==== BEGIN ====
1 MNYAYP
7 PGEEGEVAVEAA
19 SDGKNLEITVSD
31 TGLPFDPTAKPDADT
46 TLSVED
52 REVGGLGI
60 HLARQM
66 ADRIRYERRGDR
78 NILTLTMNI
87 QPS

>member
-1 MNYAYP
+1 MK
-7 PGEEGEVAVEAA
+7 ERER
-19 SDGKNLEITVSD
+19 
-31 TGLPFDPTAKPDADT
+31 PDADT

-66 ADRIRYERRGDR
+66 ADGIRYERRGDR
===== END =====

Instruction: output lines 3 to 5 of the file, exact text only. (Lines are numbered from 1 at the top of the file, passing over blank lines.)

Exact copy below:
19 SDGKNLEITVSD
31 TGLPFDPTAKPDADT
46 TLSVED